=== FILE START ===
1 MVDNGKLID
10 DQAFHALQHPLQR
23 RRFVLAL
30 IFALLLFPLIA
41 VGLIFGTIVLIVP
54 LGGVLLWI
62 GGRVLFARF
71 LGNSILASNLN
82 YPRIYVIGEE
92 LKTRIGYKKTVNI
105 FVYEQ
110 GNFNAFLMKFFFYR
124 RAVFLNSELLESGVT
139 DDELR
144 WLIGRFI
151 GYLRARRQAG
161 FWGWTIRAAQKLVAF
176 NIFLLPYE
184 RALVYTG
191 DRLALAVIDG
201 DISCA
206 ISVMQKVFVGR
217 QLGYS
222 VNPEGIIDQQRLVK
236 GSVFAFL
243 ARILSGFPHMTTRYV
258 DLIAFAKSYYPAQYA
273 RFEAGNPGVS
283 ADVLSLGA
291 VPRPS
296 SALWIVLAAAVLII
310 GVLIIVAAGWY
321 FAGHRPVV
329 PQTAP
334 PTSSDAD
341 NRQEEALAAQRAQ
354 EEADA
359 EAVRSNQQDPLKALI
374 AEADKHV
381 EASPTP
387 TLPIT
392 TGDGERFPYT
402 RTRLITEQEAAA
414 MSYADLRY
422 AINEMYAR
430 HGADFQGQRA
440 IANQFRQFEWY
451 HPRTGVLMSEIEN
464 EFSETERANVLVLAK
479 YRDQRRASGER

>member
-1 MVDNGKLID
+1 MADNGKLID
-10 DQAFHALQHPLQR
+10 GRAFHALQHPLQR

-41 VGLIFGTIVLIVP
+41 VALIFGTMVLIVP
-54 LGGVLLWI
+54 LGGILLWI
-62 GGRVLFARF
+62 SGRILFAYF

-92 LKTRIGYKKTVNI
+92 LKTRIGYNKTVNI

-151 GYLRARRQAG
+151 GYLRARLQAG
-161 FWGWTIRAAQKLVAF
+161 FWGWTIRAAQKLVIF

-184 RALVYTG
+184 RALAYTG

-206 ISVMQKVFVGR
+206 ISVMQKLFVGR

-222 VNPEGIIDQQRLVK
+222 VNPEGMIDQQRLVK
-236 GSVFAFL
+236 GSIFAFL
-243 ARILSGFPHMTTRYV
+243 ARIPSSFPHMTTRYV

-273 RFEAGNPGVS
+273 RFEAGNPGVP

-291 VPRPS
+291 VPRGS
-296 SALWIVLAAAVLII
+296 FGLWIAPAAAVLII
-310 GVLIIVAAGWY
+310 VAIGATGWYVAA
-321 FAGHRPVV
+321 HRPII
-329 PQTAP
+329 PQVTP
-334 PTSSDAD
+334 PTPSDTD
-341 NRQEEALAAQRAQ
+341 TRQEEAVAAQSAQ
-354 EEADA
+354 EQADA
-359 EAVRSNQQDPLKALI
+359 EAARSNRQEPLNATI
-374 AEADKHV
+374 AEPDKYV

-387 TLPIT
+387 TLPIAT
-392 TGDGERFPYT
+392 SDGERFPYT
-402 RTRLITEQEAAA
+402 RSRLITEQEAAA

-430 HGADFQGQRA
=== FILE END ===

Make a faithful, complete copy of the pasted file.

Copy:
1 MVDNGKLID
10 DQAFHALQHPLQR
23 RRFVLAL
30 IFALLLFPLIA
41 VGLIFGTIVLIVP
54 LGGVLLWI
62 GGRVLFARF
71 LGNSILASNLN
82 YPRIYVIGEE
92 LKTRIGYKKTVNI
105 FVYEQ
110 GNFNAFLMKFFFYR
124 RAVFLNSELLESGVT
139 DDELR
144 WLIGRFI
151 GYLRARRQAG
161 FWGWTIRAAQKLVAF
176 NIFLLPYE
184 RALVYTG
191 DRLALAVIDG
201 DISCA
206 ISVMQKVFVGR
217 QLGYS
222 VNPEGIIDQQRLVK
236 GSVFAFL
243 ARILSGFPHMTTRYV
258 DLIAFAKSYYPAQYA
273 RFEAGNPGVS
283 ADVLSLGA
291 VPRPS
296 SALWIVLAAAVLII
310 GVLIIVAAGWY
321 FAGHRPVV
329 PQTAP
334 PTSSDAD
341 NRQEEALAAQRAQ
354 EEADA
359 EAVRSNQQDPLKALI
374 AEADKHV
381 EASPTP
387 TLPIT
392 TGDGERFPYT
402 RTRLITEQEAAA
414 MSYADLRY
422 AINEMYAR
430 HGADFQGQRA
440 IANQFRQFEWY
451 HPRTGVLMSEIEN
464 EFSETERANVLVLAK
479 YRDQRRASGER

>member
-1 MVDNGKLID
+1 MADNGKLID
-10 DQAFHALQHPLQR
+10 GRAFHALQHPLQR

-41 VGLIFGTIVLIVP
+41 VALIFGTMVLIVP
-54 LGGVLLWI
+54 LGGILLWI
-62 GGRVLFARF
+62 SGRILFAYF

-92 LKTRIGYKKTVNI
+92 LKTRIGYNKTVNI

-151 GYLRARRQAG
+151 GYLRARLQAG
-161 FWGWTIRAAQKLVAF
+161 FWGWTIRAAQKLVIF

-184 RALVYTG
+184 RALAYTG

-206 ISVMQKVFVGR
+206 ISVMQKLFVGR

-222 VNPEGIIDQQRLVK
+222 VNPEGMIDQQRLVK
-236 GSVFAFL
+236 GSIFAFL
-243 ARILSGFPHMTTRYV
+243 ARIPSSFPHMTTRYV

-273 RFEAGNPGVS
+273 RFEAGNPGVP

-291 VPRPS
+291 VPRGS
-296 SALWIVLAAAVLII
+296 FGLWIAPAAAVLII
-310 GVLIIVAAGWY
+310 VAIGATGWYVAA
-321 FAGHRPVV
+321 HRPII
-329 PQTAP
+329 PQVTP
-334 PTSSDAD
+334 PTPSDTD
-341 NRQEEALAAQRAQ
+341 TRQEEAVAAQSAQ
-354 EEADA
+354 EQADA
-359 EAVRSNQQDPLKALI
+359 EAARSNRQEPLNATI
-374 AEADKHV
+374 AEPDKYV

-387 TLPIT
+387 TLPIAT
-392 TGDGERFPYT
+392 SDGERFPYT
-402 RTRLITEQEAAA
+402 RSRLITEQEAAA

-430 HGADFQGQRA